Unusual Evolution of Bone Graft in Misdiagnosed C7 Fracture: Case Report
D.A., a 46 year old male, was involved in a motor vehicle accident in October, 1986, during which he reported a hyperflexion injury of the cervical spine. The patient immediately began complaining of persistent neck pain, and after several weeks left arm pain and paraesthesia of the 4th and 5th fingers of the left hand appeared, and he consulted a doctor. The first x-rays taken in January 1987 were considered negative, although in retrospect, an initial alteration of the body of C7 was quite evident (Fig. 1). Because of persistent pain, a second set was taken in February 87, which showed a crushed and deformed vertebral body at C7 (Fig. 2). A minerva cast was applied for 4 months, but despite this a definite lower limb spastic paralysis appeared. CT scan, performed on May 87 showed no extrinsic medullary compression, but the body of C7 looked like an empty bony shell interrupted anteriorly and posteriorly. 4 months had elapsed since the crushed vertebra was diagnosed. The patient was admitted to our Clinic in June 1987. Initial physical examination revealed obvious signs of medullary and radicular compression. Myelography was performed and showed complete interruption of the dye column at the inferior border of CI. That night the neurologic picture suddenly worsened and the patient became quadriplegic. An emergency operation was performed with decompressive somatectomy of C7 by an anterior approach, and arthrodesis of C6-T1 using a tricortical cancellous graft taken from the iliac crest .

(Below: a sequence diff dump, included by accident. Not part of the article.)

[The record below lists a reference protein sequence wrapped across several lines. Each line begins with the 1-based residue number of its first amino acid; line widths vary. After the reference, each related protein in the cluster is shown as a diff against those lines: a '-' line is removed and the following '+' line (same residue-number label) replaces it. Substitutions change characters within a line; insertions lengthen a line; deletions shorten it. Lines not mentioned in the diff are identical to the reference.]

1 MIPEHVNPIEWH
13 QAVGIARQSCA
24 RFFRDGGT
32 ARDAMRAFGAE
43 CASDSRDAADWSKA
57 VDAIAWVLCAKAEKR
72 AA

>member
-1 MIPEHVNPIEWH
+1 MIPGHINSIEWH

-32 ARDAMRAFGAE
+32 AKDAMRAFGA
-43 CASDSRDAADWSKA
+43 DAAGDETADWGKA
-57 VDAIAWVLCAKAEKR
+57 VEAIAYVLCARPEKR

KeywordsCervical Spine Vertebral Body Motor Vehicle Accident Progressive Collapse Discal Tissue
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